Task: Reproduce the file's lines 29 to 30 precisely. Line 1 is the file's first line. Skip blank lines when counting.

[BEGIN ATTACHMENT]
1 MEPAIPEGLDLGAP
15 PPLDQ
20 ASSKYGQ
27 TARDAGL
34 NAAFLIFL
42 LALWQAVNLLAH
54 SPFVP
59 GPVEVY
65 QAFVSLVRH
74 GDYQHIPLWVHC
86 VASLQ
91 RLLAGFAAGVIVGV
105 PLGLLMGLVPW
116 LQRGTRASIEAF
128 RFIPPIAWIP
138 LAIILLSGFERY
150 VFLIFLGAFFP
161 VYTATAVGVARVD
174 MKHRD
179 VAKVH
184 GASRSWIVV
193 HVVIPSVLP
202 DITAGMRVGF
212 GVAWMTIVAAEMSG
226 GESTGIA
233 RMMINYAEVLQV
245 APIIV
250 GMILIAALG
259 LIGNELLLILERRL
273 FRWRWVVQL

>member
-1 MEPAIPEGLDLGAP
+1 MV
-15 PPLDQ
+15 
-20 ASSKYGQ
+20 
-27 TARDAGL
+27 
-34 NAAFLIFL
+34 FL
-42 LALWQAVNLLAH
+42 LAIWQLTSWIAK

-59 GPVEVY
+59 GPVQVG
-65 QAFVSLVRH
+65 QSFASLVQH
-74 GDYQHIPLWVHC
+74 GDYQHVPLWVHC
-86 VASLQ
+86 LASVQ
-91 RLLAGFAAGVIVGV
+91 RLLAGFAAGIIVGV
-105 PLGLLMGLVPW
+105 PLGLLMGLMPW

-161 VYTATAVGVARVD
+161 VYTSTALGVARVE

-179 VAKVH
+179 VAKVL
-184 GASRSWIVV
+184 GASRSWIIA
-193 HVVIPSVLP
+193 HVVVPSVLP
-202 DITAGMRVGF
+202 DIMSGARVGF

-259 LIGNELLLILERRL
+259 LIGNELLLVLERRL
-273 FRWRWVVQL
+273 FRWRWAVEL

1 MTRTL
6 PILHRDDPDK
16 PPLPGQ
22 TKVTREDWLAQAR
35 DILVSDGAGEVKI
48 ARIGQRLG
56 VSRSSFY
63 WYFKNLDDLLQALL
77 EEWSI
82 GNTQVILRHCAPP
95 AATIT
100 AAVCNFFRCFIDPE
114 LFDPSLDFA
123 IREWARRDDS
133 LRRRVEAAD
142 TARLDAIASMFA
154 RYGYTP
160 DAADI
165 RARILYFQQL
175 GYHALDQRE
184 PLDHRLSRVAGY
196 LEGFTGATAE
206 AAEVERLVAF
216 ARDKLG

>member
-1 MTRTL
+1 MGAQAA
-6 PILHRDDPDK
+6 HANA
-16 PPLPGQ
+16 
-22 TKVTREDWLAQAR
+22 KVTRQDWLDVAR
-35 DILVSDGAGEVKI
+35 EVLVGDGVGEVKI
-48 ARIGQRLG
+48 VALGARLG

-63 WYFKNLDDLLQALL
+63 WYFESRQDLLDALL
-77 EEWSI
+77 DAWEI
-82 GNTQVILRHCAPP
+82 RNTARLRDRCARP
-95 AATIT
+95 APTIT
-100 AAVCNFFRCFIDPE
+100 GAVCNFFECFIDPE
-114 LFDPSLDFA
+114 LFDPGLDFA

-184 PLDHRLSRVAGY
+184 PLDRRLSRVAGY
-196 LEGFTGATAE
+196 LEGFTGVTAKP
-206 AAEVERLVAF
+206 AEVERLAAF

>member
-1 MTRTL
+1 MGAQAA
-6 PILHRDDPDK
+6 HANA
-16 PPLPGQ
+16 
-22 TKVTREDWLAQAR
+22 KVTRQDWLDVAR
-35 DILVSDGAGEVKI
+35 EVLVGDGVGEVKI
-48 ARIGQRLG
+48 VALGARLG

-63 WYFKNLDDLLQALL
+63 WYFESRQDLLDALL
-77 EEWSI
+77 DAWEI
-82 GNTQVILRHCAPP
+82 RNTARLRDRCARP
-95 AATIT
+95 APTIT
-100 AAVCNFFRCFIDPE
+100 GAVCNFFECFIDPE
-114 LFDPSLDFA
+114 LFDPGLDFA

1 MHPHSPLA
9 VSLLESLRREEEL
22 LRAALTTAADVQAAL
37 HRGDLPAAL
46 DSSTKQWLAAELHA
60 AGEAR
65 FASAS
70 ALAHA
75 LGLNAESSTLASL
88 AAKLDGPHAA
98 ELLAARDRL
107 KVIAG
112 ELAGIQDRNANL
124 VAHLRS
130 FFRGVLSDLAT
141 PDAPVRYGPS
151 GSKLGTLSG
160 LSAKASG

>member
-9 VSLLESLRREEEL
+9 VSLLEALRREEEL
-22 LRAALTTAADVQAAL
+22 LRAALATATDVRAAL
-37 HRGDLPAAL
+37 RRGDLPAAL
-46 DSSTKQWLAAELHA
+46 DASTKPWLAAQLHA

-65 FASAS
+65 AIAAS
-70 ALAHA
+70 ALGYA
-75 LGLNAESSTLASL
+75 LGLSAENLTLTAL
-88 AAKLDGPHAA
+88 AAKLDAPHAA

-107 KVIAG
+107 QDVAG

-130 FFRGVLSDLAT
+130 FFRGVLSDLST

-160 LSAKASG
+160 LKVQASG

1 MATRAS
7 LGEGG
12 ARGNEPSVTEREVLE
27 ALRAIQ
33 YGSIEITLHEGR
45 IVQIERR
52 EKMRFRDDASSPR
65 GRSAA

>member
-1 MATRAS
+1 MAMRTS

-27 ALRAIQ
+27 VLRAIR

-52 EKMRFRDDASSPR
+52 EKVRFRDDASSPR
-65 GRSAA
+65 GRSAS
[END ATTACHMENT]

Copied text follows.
259 LIGNELLLILERRL
273 FRWRWVVQL